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  1. #1

    Default Lite but not ultra Lite packs

    Im looking at packs for my upcoming thru hike and need some guidance. It looks like my base pack weight will be around 20lbs (or maybe a bit over if I decide to bring a rather unnecessary extraneous item) so Im going light, but not quite ultra lite. Will packs like the ULA Catalyst or Granite Gear Blaze be able to carry the weight of food and water needed on a thru hike? Or should I look at a bit more traditional packs? And finally, the Go-lite Quest looks interesting, has any one used the new one?

    As a side note, is there any way to try on a ULA pack before I buy it?

    Any suggestions about packs is welcome, the ones I mentioned above were just what I've initially been looking at.

  2. #2
    Registered User kayak karl's Avatar
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    i like (it's the best) Go-lite Pinnacle and Equinox Katahdin Pack
    I'm so confused, I'm not sure if I lost my horse or found a rope.

  3. #3
    Registered User bubonicplay's Avatar
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    Default Lite but not ultra Lite packs

    20 pound base, yikes...

  4. #4
    Hiker bigcranky's Avatar
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    You need a pack with a frame. The ULA Catalyst will probably work for a 20 pound base weight. Dunno about the Blaze. You can order from ULA and return it if the pack doesn't suit you. There are a couple of places that stock them, but the best one is on the Trail in Georgia and probably too far from CO for you.

    Also, too, a 20 pound base weight quickly becomes a 40 pound walking-away-from-the-car weight. Have you really weighed *everything* that is going in your pack?
    Ken B
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    Our Long Trail journal

  5. #5
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    REI has a good return policy.

    I have a similar pack weight with an Osprey Atmos 65 of 22 pounds including the pack. That means a total weight of 35 pounds with water and 5-6 days of food.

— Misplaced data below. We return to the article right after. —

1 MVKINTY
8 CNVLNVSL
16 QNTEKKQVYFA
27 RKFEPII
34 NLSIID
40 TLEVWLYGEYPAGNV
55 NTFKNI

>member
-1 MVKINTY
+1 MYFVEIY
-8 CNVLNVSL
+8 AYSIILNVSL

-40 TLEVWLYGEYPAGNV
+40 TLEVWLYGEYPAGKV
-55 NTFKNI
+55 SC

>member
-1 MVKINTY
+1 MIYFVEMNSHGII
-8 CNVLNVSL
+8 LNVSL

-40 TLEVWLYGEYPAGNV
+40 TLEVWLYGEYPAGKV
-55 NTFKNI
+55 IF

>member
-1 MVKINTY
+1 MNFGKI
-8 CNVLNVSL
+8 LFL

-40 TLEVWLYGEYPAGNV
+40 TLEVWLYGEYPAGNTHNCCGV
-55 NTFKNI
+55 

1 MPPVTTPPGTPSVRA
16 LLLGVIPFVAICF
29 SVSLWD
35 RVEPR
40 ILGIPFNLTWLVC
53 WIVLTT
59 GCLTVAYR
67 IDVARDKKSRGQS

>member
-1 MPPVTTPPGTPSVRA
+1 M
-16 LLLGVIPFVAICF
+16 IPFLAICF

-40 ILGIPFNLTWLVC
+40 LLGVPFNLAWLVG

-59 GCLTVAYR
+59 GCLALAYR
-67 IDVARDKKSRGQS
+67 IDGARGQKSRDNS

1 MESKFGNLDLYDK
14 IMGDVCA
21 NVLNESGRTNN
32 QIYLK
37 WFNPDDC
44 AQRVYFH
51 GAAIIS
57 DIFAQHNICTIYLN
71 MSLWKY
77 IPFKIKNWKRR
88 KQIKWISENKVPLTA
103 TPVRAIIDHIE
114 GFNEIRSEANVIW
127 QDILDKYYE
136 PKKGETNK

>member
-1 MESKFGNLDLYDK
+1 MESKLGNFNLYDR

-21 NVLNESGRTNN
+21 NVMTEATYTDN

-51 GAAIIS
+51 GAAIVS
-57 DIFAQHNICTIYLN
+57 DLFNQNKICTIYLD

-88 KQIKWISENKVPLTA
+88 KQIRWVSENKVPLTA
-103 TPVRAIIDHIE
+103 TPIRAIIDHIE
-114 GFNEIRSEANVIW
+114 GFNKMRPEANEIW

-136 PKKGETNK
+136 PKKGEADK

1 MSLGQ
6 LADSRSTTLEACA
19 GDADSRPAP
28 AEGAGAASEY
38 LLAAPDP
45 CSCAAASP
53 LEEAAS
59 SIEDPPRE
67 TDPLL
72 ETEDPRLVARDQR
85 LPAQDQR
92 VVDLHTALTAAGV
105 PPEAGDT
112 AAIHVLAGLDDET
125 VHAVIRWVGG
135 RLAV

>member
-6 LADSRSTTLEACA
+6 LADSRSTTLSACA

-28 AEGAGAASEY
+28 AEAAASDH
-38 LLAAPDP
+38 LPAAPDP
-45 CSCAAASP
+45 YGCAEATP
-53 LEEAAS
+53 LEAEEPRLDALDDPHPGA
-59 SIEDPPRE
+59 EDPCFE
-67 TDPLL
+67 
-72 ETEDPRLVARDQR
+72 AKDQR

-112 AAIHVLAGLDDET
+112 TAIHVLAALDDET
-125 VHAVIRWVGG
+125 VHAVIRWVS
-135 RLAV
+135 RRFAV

I have done Springer to Harper's Ferry with this setup and I have been very happy with it. IMHO with this much weight you need a pack with a frame. The Atmos 65 is light, but not UL. You really don't carry a pack. You wear it. I have tried UL packs with this weight and they do not work well.

    After 1010 + miles my pack had some wear and tear. I sent it to Osprey and they sent me a brand new pack in keeping with their lifetime guarantee.

    Yes, I know my pack could be lighter. I carry stuff like an e-reader, camera, journal etc. that I could leave behind.

    You did the right thing by figuring the weight first and then looking for the pack. You might want to buy a food scale and weigh every single item.

    I'll be doing the northern half in the summer. Good luck on your trip.

  6. #6

    Default Lite but not ultra Lite packs

    I have a Golite Quest and really like it. It's light but strong enough to everything I need. I'm not an ultralight backpacker. I carry about 20 to 22 lbs.

  7. #7
    PCT 2013, most of AT 2011, rest of AT 2014
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    The GoLite Pinnacle is now called the Jam 70 and it's what I used for my AT almost-thru-hike. I think that it could handle a 20lb base weight ... my base was a little less but I was never exactly sure and it changed all the time, so I bet it was 20lb at one point or another. I also guess that you will downsize to some extent as your hike continues and the weather gets warmer, which will your pack weight right in what I think is the Pinnacle's sweet spot of 15-18lb.

    There are plenty of internal-frame packs, especially from REI and Osprey, that have many satisfied users with about 20lb base weights on the AT. Despite what people will inevitably say in this thread, 20lb is a common and reasonable base weight on the AT. It's not the way I roll now, but it'll do just fine.
    "Hahk your own hahk." - Ron Haven

    "The world is a book, of which those who do not travel read only a page." - St. Augustine

    http://www.scrubhiker.com/

  8. #8
    Registered User Kaptain Kangaroo's Avatar
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    I am extremely happy with my Osprey Exos 58...nice & light but very comfortable (for me) & it still has some 'luxuries' like hipbelt pockets, top lid etc.
    it is a rigid frame though & that may not fit everyone as comfortably as it does me, so try one on with some weight.

    yeah, 20 pounds base is not a ridiculous weight to start out with. You will probably get it down as you hike, but as a starting weight you will see a lot worse !!

  9. #9
    Getting out as much as I can..which is never enough. :) Mags's Avatar
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    Go to the GoLite store in Boulder, CO and try on some different packs. Bring the gear you plan on carrying.

    GoLite, esp with their price reductions in the past year, makes some good packs for the money.

    20 lbs is not awful...but could perhaps be trimmed down a bit for a thru-hike.
    Paul "Mags" Magnanti
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    The true harvest of my life is intangible...a little stardust caught,a portion of the rainbow I have clutched -Thoreau